6/8/2012—Given the Lexus RX’s popularity among premium-minded drivers, you’d expect the latest RX 350 and RX 450h to fall squarely into the “if it ain’t broke, don’t fix it” category.
However, that’s not how RX Chief Engineer Takayuki Katsuda sees it, which explains a lot about why the 2013 RX came out with more than a few enhancements this spring.
Here’s how the man behind the 2013 RX sees a few other things:
The 2022 RX: Mr. Katsuda tells us he’s already thinking about model year 2022, and that he has some predictions about the 2022 RX’s vehicle class. “I think the generic phrase ‘Sport Utility Vehicle’ will be replaced by ‘Crossover Utility Vehicle,’” says Katsuda. “The CUV will be more than an SUV. It will be functional, stylish, and, of course, it will be eco-friendly. The 2022 RX will be all of those things.”
Hidden “gifts” for Lexus owners: Katsuda has created a “hidden space” at the front of the 2013 RX console for the owner’s manual (or anything else 2013 RX drivers would like to put there). “That’s an extra present to RX owners from me,” he says with a smile.
The RX’s heritage: “There’s always a need to refresh any car, to maintain interest,” he says. “But you also have to maintain the car’s heritage. The RX has a good heritage. I still see the first-generation cars coming to U.S. dealerships [for scheduled service]. Owners love the RX’s reliability. Keeping that owner connection is a high priority.”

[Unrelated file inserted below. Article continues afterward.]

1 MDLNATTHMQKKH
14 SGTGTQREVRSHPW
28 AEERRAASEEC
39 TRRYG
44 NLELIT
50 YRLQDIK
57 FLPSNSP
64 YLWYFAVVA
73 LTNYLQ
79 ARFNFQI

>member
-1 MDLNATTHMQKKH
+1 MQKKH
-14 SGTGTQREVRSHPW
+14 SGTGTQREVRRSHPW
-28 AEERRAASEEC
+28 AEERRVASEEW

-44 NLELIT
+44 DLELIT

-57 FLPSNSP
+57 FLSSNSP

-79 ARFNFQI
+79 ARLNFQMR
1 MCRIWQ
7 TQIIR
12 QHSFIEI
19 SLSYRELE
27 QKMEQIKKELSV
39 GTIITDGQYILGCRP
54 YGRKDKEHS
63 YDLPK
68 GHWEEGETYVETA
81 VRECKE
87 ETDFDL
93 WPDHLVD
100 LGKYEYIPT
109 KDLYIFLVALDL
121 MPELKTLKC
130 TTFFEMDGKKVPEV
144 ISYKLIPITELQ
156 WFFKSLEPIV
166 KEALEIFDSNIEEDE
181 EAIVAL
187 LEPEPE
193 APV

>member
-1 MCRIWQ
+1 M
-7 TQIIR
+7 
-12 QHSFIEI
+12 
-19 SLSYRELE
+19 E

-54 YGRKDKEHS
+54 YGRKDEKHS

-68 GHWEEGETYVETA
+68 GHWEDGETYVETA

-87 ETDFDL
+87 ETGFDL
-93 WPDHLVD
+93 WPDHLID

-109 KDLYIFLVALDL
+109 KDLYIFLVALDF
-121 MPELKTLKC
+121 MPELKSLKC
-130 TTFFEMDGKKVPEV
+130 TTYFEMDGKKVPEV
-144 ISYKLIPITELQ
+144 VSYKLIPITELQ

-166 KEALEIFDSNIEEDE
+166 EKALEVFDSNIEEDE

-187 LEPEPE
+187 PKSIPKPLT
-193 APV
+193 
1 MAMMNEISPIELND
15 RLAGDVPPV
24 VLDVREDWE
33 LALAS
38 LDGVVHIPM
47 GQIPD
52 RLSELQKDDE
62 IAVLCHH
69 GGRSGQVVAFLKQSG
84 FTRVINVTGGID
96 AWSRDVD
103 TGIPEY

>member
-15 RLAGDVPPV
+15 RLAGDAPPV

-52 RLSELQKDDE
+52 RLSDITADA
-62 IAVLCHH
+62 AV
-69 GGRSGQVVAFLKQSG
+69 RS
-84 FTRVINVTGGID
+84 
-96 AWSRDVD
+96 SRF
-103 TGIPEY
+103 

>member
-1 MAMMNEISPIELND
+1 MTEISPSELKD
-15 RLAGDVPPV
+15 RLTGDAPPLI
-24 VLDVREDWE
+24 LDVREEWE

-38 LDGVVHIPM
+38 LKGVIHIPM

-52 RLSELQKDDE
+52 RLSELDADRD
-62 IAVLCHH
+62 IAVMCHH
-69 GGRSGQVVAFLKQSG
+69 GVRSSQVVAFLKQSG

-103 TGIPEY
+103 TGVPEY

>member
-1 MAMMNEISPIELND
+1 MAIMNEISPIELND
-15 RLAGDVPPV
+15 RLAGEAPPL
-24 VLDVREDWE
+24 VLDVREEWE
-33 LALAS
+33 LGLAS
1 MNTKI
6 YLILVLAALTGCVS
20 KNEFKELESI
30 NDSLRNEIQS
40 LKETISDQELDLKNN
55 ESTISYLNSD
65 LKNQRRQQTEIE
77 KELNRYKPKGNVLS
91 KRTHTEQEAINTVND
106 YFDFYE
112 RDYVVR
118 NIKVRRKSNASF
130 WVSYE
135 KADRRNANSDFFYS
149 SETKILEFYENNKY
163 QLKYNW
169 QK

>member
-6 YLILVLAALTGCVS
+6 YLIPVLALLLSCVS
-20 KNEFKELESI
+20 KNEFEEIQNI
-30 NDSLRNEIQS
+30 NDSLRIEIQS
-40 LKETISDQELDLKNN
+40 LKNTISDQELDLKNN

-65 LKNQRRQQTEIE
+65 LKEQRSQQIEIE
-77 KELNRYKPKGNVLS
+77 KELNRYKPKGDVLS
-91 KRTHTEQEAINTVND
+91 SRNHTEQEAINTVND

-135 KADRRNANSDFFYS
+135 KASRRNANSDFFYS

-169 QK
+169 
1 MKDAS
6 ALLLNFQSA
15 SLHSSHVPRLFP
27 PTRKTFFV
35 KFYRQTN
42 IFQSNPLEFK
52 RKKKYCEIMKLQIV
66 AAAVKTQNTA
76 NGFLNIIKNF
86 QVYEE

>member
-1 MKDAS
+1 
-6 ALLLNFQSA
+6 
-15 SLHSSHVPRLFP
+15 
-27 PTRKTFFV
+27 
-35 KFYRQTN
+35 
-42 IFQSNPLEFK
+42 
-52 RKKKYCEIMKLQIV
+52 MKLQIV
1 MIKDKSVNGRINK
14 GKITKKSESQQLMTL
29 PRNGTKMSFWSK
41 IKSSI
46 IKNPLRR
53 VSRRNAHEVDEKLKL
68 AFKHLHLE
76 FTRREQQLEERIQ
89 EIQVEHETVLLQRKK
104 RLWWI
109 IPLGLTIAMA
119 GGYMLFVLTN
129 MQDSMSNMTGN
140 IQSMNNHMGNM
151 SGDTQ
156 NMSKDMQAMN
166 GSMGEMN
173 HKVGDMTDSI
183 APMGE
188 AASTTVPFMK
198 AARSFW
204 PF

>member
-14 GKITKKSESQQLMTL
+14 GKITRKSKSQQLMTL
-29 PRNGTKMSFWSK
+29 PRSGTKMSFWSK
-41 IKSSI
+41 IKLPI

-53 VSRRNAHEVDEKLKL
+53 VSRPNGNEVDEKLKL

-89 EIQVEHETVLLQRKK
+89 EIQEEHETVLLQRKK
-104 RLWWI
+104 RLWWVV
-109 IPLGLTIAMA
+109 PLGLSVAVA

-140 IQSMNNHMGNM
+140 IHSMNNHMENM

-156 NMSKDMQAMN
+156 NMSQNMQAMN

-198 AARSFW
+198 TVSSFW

Spy novels: He loves them—James Bond novels especially.
Obsessing over quality: To say Katsuda is obsessed with quality is putting it mildly. For the last five years, he’s focused on perfection to the point that, at both the Kyushu, Japan and Cambridge, Canada plants, RX assembly teams have imposed their own “extreme quality” measures on top of Lexus’ already legendary standards.
Obsessing over handling: One of the biggest 2013 RX changes—increased body rigidity—reflects Katsuda’s other obsession—vehicle response. “My intention is for a more linear, natural, confident performance experience, one that appeals to the customer’s driving sense, so that when a turn is initiated, the driver’s wish is smoothly translated into action, with no delay. Great body rigidity is absolutely central to that idea,” explains Katsuda. (This RX rigidity, by the way, comes partially from a new spot-welding regime that puts many more welds into any given bodywork section).
—REPORTING BY TONY MIDDLEHURST
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